The federal government did not have agricultural programs before 1933. There were a few federal efforts to manipulate international markets, but nothing like the farm programs the U.S. Department of Agriculture manages today. However, the effects of the Great Depression and the drought that plagued the central states during the 1930s created a great need for federal programs to aid farmers. To meet that need, President Franklin Roosevelt created the Agricultural Adjustment Administration (AAA) in 1933.
The AAA was part of President Franklin D. Roosevelt’s comprehensive series of programs to help Americans get jobs and to strengthen the economy that he called the New Deal. The AAA was also one of the “100 days” programs that were passed by Congress within a short time in 1933. Because the Agricultural Adjustment Administration was known by its initials, it was also one of Roosevelt’s “alphabet soup” programs. The AAA fundamentally changed American agriculture.
By 1933, farm crop prices had sagged to a very low level. Wheat sold for $1.22 per bushel in 1929 before the stock market crashed. By 1933, the price was $.25 (25 cents) per bushel. Overproduction was the problem. Prices had been low since 1920, so farmers had planted more acres to make up for the low prices. That resulted in a “glut,” or overabundance of wheat on the market. When there is too much of a crop on the market, the price goes down. This is known as the economic law of supply and demand. By 1933, drought had hit farmers in the Great Plains, but there was still too much wheat in storage. The drought curbed production naturally, but the prices did not rise. During the 1930s, farm income dropped by nearly 50 per cent. Farmers were poor.What did it mean to be poor on a North Dakota farm in the 1930s? Some farm families had very little cash, but, if they could raise a garden, they would have enough to eat. Some farm women planted their gardens downhill from the livestock watering tank, so the overflowing water would help their garden vegetables grow. Farm families with a pond or a small stream raised ducks and geese for the table.
On the other hand, if the farm had no extra water, a garden would dry up in the heat of summer. If the farm was mortgaged (the farmer owed money to the bank), the debt took the extra money the farmer might acquire. It was possible the bank would foreclose which means that the bank would take the farm as payment on the loan. If the farmer’s equipment or livestock was old, there was no extra money during the 1930s to purchase new, productive equipment or livestock. If there was not enough hay, the livestock starved and had no value at market.
Under these circumstances, it is not surprising that young people left the farm as soon as they were old enough. If they were lucky, they could find a position in a federal work program such as the CCC or WPA. Of course, with the young people gone, the older folks had a lot of work to do. Every year, they hoped and prayed for rain, so they plowed and planted, and harvested what they could. If they could hold onto the land for a few more years, weather and markets were bound to improve. But, too often, the family and the community did not recover from years of poverty.
Roosevelt designed the AAA to help farmers keep their farms and feed their families. The program would, he hoped, force market prices upwards, because the AAA created wheat shortages. Each farmer who participated in the program signed a contract stating that he would reduce his crop acreage by as much as 20 per cent. The federal government paid the farmer “rent” on the land that was not farmed. The rent money came from a tax on wheat processors. (See Image 8.)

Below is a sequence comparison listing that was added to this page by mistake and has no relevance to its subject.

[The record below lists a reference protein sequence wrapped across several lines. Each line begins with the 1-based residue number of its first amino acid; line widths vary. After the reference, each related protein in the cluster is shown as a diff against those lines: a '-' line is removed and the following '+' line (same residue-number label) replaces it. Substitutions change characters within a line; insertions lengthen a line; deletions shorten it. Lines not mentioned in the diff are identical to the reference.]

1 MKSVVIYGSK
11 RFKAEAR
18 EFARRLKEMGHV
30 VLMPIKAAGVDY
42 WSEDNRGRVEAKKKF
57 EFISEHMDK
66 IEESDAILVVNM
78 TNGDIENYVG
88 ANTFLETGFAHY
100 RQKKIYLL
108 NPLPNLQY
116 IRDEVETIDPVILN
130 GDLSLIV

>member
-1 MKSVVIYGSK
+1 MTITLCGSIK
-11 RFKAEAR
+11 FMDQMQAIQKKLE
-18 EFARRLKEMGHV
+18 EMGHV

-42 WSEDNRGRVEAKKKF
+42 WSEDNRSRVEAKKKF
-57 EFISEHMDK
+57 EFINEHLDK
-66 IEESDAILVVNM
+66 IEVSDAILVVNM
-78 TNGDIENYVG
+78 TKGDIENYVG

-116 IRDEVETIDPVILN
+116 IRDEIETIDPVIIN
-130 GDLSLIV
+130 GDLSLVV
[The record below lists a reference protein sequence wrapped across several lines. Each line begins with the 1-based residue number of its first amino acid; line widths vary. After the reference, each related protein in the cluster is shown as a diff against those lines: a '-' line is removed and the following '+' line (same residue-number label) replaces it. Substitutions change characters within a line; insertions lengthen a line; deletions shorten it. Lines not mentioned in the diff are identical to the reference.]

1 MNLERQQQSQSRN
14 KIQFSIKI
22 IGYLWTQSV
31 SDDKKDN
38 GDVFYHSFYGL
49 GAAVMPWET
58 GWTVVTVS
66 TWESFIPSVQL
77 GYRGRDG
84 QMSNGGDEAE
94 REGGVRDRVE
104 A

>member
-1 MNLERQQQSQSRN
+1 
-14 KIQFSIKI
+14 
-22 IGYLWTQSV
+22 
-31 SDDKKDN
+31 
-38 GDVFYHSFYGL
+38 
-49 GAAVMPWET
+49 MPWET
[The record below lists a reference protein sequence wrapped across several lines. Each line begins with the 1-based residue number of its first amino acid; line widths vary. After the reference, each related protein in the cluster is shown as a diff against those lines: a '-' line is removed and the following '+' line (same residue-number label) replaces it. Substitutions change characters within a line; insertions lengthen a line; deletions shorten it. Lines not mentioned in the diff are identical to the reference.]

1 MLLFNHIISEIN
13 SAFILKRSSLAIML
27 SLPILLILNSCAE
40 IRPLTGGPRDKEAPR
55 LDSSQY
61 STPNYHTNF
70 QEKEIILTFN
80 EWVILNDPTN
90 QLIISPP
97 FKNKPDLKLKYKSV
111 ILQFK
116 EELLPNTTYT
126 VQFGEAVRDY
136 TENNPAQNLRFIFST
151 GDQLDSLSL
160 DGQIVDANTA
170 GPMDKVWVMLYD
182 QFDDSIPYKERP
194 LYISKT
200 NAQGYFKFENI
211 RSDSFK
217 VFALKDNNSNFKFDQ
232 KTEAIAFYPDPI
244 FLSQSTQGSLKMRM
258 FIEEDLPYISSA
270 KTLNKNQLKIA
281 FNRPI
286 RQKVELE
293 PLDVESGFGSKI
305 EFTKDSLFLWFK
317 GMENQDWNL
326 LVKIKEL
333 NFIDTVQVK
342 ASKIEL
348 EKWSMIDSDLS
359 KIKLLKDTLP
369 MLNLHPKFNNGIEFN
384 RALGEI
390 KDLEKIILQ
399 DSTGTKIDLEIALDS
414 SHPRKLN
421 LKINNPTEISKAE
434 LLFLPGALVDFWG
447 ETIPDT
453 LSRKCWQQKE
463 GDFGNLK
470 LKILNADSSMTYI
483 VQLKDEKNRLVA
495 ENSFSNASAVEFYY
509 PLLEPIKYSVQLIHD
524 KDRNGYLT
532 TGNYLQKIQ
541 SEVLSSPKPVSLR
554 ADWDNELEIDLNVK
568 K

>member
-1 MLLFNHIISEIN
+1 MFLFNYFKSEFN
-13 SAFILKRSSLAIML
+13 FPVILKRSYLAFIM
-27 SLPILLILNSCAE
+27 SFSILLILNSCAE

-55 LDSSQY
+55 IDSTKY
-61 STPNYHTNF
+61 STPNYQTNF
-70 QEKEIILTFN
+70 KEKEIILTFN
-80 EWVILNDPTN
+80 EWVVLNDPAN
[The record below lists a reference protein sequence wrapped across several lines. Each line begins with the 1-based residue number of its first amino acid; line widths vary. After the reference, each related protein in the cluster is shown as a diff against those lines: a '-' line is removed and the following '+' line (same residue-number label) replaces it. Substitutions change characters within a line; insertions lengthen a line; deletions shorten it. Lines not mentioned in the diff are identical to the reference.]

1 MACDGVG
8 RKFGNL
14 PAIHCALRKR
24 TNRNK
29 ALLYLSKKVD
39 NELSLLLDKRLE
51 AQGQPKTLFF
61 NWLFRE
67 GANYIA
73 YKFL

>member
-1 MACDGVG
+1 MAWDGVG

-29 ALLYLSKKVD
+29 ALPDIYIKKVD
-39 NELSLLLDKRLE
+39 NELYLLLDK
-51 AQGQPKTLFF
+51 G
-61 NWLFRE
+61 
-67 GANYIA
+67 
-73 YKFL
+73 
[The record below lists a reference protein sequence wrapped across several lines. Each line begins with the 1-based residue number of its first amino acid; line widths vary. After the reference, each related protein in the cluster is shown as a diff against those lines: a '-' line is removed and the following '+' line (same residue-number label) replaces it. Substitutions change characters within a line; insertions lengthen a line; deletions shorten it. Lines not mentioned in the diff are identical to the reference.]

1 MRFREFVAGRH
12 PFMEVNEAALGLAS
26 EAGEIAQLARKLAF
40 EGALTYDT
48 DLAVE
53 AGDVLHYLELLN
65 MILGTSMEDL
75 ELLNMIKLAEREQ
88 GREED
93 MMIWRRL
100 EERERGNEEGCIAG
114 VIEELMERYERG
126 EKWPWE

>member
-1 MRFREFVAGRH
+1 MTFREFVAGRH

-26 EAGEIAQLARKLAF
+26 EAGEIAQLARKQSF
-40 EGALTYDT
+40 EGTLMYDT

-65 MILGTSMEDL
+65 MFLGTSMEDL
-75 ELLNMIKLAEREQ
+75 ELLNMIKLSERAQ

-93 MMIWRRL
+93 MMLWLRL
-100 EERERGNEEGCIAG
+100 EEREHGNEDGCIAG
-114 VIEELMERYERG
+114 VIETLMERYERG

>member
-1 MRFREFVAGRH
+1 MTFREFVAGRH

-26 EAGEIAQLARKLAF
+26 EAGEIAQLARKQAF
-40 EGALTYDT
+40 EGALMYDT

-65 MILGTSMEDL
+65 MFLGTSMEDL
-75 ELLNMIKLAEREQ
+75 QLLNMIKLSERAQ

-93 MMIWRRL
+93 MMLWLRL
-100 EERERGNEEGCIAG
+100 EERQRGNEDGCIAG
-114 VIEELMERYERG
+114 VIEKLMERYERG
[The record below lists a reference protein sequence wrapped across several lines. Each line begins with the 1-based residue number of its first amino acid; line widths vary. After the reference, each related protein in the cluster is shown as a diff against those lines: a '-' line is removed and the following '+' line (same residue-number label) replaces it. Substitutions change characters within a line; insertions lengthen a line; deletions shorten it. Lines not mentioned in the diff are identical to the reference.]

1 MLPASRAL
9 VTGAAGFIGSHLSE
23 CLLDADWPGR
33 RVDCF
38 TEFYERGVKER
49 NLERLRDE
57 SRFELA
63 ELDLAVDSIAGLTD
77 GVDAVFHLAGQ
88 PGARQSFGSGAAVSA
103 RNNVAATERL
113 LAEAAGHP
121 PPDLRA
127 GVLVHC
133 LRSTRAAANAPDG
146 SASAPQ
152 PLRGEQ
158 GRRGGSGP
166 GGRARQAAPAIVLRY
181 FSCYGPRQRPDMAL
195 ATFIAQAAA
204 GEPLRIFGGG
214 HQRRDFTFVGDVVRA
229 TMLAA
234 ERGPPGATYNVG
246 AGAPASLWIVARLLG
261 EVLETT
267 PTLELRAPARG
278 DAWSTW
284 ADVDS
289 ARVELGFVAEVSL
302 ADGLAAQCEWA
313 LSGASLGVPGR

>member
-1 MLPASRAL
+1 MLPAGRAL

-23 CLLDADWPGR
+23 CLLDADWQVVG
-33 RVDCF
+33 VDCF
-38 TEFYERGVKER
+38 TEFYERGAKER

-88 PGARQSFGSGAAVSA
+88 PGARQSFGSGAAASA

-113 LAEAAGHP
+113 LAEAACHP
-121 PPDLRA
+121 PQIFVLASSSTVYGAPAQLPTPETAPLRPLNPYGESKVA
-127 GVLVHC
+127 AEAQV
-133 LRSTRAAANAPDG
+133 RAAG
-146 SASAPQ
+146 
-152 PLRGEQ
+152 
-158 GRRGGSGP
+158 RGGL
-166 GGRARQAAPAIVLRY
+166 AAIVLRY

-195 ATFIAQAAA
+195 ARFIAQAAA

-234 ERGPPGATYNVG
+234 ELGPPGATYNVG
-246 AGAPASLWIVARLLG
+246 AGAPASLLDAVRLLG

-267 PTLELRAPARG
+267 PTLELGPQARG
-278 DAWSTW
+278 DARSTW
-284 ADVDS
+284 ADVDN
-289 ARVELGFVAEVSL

Extension agents explained the program to farmers and helped them fill out the forms and the contracts. (See Document 1.) They also checked each farm during the growing season to be sure the farmers had met the requirements of the AAA. In addition, farmers in each county formed a Wheat Production Control Board. The board supervised the administration of the AAA programs in each county.
North Dakota had a very good participation rate. More than 93 per cent of North Dakota farmers signed up for the AAA program. Most complied with the requirements of the program. However, farmers had few options in the depths of the Great Depression. The AAA check helped them hold onto their farms.
There were complaints, of course. Some farmers objected to the program because it seemed that the government was doing “God’s work.” A few farmers did not want a government agent telling them what to do. Some feared that the government would soon take their farms.
Others, however, saw the program as “a good thing.” One farmer said, “They said you could do this and couldn’t do that. I just went along with it the way it came.” Few farmers understood the economic principles of the AAA, and those farmers recognized that the effort was too small to be effective. However, they were happy to have some help. They were still eligible to participate in other New Deal programs, too, such as the Works Progress Administration.
In 1936, the AAA was declared unconstitutional by the U. S. Supreme Court. Roosevelt presented a different version of the program to Congress. It was passed and went into effect immediately. The second bill had more emphasis on soil conservation and improving soil quality, but had other qualifications similar to the first bill. The AAA did not end the farm crisis of the 1930s. It was an important program in North Dakota, but too many farmers in other parts of the nation did not participate. The crisis finally ended with the strong economy of World War II.
Why is this important? The AAA established a new relationship between farmers and the federal government that has continued to the present. The fact that the AAA was so well accepted in North Dakota demonstrates how desperate farmers were during the Great Depression.